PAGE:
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French company issues ‘formal communication’ to staff ‘reiterating our anti-discrimination expectations’. Courtesy: The Guardian

The international hotels giant Accor has appointed interim management to an Alice Springs hotel amid an investigation into allegations that staff had been segregating Aboriginal guests into lower quality rooms.

The French multinational company has confirmed an internal investigator has been appointed and an external reviewer is also being sought.

“At this time, interim management has been appointed to the hotel while we investigate,” an Accor spokeswoman said.

“We are issuing a formal communication to all employees reiterating our anti-discrimination expectations.”

She said all staff at Ibis Styles Alice Springs Oasis will under go anti-discrimination training next week to ensure all guests are treated with dignity, respect and made to feel welcome.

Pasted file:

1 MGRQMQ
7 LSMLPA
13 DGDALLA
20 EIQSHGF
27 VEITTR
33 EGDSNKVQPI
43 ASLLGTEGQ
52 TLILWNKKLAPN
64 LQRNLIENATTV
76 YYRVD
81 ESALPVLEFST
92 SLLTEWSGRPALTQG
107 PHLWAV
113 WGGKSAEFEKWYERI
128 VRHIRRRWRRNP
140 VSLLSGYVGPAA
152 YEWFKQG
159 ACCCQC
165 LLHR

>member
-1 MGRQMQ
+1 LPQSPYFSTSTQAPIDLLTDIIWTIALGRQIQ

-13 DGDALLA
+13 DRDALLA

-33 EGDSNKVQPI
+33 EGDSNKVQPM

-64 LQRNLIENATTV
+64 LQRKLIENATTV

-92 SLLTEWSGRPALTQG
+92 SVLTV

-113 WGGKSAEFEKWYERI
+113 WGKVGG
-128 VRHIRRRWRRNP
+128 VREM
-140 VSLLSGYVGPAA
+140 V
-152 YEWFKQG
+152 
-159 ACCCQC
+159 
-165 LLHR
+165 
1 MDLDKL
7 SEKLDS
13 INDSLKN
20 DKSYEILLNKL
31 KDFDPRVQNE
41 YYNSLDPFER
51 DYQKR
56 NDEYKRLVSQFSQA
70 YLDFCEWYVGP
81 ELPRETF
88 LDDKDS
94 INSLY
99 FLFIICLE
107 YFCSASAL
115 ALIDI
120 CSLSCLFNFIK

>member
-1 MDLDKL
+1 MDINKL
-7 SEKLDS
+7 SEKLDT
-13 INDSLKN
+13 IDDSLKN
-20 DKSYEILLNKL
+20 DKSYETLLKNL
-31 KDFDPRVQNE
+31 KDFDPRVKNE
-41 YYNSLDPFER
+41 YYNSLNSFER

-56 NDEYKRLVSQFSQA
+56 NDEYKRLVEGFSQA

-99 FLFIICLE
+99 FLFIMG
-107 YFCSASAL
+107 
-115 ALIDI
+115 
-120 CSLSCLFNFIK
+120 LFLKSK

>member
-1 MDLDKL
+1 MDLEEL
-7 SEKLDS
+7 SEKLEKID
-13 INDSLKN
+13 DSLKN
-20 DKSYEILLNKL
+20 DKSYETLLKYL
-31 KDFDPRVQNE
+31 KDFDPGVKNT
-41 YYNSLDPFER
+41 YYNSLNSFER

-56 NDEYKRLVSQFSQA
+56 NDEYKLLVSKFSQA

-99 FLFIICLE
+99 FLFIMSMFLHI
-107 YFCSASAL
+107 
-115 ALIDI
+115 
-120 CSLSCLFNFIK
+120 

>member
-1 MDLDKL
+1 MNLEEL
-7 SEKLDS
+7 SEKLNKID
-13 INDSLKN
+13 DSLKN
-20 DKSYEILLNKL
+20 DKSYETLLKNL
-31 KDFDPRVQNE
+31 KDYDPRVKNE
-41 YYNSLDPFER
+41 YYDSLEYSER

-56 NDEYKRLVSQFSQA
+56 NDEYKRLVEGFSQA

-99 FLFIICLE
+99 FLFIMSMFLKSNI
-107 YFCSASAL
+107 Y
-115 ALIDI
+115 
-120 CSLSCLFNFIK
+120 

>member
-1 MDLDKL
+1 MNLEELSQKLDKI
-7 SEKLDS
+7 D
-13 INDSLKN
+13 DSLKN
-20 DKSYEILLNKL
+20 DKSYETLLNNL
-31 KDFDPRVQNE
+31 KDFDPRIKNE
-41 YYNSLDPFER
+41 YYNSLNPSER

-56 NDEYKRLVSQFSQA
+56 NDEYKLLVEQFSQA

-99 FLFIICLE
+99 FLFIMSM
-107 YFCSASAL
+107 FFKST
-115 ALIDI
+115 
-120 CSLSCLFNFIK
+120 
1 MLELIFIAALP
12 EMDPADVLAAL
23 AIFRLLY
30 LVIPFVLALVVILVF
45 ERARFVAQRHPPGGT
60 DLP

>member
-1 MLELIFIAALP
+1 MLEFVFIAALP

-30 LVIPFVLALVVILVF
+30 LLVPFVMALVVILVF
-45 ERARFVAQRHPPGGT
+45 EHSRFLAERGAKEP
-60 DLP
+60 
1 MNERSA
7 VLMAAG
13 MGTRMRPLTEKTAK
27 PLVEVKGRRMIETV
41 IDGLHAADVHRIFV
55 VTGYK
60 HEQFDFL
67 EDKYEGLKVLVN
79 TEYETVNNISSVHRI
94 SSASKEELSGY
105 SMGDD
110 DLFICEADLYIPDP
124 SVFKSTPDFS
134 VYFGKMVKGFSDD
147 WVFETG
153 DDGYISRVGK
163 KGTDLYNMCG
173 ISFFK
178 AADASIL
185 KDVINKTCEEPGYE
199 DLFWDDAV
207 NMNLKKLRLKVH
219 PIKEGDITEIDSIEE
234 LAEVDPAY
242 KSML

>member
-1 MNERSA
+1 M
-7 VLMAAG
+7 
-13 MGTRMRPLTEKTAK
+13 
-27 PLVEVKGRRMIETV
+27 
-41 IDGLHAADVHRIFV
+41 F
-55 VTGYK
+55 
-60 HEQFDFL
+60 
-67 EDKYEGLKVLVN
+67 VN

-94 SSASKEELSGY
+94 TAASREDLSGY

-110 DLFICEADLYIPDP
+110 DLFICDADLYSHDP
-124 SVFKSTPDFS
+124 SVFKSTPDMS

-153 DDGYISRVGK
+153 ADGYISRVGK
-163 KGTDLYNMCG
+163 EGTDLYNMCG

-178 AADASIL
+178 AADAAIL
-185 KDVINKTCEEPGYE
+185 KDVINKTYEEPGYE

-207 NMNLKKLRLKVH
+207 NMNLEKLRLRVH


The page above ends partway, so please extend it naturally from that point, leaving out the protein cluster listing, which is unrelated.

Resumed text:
“Accor is committed to learning from this serious matter,” she said.

The company says it has taken prompt and decisive action following the revelations, which were first reported by the ABC’s Background Briefing program.

It was alleged that the Ibis Styles hotel in Alice Springs had directed staff to place guests from remote Aboriginal communities into designated rooms.

“These rooms are to be referred to as community rooms and we will try to limit them to just that, those coming from the communities,” said an internal email obtained by the ABC.

“Reception ladies, please use a touch of initiative and allocate accordingly on arrival.”

Photos and video of the rooms revealed the “community rooms” were dirty and poorly maintained, with broken glass, leftover food and discarded clothes found inside and on the patio.

The rooms cost the same as other, cleaner rooms where non-Indigenous guests were placed.